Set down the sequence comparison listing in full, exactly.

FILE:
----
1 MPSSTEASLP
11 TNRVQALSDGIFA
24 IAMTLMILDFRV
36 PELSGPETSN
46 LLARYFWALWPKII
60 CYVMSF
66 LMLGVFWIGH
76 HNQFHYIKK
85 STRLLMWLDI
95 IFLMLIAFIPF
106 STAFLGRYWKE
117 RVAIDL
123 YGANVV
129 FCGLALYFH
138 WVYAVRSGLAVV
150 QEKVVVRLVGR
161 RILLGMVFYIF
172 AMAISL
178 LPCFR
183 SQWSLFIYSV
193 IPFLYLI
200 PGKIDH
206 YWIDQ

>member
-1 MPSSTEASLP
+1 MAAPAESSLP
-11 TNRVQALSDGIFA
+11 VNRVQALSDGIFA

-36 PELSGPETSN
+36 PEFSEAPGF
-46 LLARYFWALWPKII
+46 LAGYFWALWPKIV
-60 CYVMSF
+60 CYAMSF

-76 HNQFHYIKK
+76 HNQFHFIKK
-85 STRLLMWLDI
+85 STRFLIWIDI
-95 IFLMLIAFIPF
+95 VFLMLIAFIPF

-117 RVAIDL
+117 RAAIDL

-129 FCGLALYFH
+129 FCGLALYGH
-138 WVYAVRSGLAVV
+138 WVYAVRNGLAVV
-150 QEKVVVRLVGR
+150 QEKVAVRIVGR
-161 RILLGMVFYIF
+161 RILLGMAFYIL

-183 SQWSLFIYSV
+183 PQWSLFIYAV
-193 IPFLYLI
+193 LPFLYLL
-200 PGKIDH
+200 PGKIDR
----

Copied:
1 MPSSTEASLP
11 TNRVQALSDGIFA
24 IAMTLMILDFRV
36 PELSGPETSN
46 LLARYFWALWPKII
60 CYVMSF
66 LMLGVFWIGH
76 HNQFHYIKK
85 STRLLMWLDI
95 IFLMLIAFIPF
106 STAFLGRYWKE
117 RVAIDL
123 YGANVV
129 FCGLALYFH
138 WVYAVRSGLAVV
150 QEKVVVRLVGR
161 RILLGMVFYIF
172 AMAISL
178 LPCFR
183 SQWSLFIYSV
193 IPFLYLI
200 PGKIDH
206 YWIDQ

>member
-1 MPSSTEASLP
+1 MAAPAESSLP
-11 TNRVQALSDGIFA
+11 VNRVQALSDGIFA

-36 PELSGPETSN
+36 PEFSEAPGF
-46 LLARYFWALWPKII
+46 LAGYFWALWPKIV
-60 CYVMSF
+60 CYAMSF

-76 HNQFHYIKK
+76 HNQFHFIKK
-85 STRLLMWLDI
+85 STRFLIWIDI
-95 IFLMLIAFIPF
+95 VFLMLIAFIPF

-117 RVAIDL
+117 RAAIDL

-129 FCGLALYFH
+129 FCGLALYGH
-138 WVYAVRSGLAVV
+138 WVYAVRNGLAVV
-150 QEKVVVRLVGR
+150 QEKVAVRIVGR
-161 RILLGMVFYIF
+161 RILLGMAFYIL

-183 SQWSLFIYSV
+183 PQWSLFIYAV
-193 IPFLYLI
+193 LPFLYLL
-200 PGKIDH
+200 PGKIDR